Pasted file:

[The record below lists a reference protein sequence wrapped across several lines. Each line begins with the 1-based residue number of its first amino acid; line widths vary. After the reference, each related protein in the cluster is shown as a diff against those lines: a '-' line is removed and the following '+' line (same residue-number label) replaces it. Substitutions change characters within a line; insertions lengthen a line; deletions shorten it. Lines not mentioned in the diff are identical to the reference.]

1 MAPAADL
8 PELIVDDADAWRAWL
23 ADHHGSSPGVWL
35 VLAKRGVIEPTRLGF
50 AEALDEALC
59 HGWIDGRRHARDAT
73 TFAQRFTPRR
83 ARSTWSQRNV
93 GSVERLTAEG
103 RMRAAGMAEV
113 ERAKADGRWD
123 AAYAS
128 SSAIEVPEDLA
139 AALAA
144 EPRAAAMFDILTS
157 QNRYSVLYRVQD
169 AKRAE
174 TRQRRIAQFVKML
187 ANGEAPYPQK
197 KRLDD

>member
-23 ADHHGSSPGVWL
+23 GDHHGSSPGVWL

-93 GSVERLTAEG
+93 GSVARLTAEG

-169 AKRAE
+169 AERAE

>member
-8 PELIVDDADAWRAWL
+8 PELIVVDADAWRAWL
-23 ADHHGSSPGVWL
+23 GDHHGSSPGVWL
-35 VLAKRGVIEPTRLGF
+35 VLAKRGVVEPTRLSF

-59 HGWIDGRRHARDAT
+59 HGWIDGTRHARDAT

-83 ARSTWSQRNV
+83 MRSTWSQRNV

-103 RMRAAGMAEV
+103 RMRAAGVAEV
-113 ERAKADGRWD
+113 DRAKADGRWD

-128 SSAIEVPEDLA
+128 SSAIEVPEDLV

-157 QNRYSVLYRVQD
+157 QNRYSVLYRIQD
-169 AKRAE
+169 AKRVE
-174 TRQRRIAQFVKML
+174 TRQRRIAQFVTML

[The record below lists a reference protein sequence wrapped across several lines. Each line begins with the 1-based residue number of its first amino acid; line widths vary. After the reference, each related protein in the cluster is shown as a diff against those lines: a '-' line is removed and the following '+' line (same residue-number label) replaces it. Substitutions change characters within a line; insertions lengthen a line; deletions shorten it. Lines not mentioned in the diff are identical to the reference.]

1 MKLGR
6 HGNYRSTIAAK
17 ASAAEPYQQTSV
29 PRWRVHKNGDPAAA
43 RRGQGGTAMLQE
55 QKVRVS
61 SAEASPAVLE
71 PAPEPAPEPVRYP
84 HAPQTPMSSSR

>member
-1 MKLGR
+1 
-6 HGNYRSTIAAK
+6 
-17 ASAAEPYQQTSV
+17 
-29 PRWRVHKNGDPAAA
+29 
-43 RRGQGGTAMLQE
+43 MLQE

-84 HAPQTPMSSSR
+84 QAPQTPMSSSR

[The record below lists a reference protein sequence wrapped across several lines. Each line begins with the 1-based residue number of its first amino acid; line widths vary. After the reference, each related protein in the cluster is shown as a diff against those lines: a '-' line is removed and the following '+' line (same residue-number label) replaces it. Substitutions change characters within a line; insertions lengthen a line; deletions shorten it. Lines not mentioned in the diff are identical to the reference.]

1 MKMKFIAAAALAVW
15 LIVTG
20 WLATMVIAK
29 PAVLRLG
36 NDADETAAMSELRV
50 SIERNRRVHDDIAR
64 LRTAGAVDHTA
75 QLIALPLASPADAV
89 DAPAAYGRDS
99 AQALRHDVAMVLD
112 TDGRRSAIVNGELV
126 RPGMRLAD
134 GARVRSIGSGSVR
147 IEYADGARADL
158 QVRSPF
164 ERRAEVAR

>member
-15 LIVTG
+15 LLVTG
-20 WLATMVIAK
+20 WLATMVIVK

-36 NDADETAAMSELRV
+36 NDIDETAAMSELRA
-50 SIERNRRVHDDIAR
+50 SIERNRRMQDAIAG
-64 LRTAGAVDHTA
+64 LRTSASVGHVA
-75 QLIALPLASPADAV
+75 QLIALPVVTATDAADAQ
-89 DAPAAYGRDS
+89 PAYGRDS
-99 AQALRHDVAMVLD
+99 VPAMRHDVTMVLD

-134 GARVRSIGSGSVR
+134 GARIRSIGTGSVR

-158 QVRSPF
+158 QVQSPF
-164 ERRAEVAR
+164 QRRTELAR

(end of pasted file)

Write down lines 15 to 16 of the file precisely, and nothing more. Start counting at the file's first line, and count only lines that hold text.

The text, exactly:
139 AALAA
144 EPRAAAMFDILTS